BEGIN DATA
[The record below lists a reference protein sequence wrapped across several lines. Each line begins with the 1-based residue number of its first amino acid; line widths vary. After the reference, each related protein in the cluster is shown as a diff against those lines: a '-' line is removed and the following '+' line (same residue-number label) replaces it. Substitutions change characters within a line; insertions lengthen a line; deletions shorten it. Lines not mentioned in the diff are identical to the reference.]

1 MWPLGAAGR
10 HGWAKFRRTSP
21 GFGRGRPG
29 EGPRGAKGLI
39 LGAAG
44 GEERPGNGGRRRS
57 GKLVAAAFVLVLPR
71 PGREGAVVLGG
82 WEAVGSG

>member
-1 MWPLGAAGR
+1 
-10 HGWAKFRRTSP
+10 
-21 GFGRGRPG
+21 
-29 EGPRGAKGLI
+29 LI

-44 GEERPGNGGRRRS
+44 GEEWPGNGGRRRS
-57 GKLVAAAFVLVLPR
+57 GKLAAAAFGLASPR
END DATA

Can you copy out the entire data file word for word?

[The record below lists a reference protein sequence wrapped across several lines. Each line begins with the 1-based residue number of its first amino acid; line widths vary. After the reference, each related protein in the cluster is shown as a diff against those lines: a '-' line is removed and the following '+' line (same residue-number label) replaces it. Substitutions change characters within a line; insertions lengthen a line; deletions shorten it. Lines not mentioned in the diff are identical to the reference.]

1 MWPLGAAGR
10 HGWAKFRRTSP
21 GFGRGRPG
29 EGPRGAKGLI
39 LGAAG
44 GEERPGNGGRRRS
57 GKLVAAAFVLVLPR
71 PGREGAVVLGG
82 WEAVGSG

>member
-1 MWPLGAAGR
+1 
-10 HGWAKFRRTSP
+10 
-21 GFGRGRPG
+21 
-29 EGPRGAKGLI
+29 LI

-44 GEERPGNGGRRRS
+44 GEEWPGNGGRRRS
-57 GKLVAAAFVLVLPR
+57 GKLAAAAFGLASPR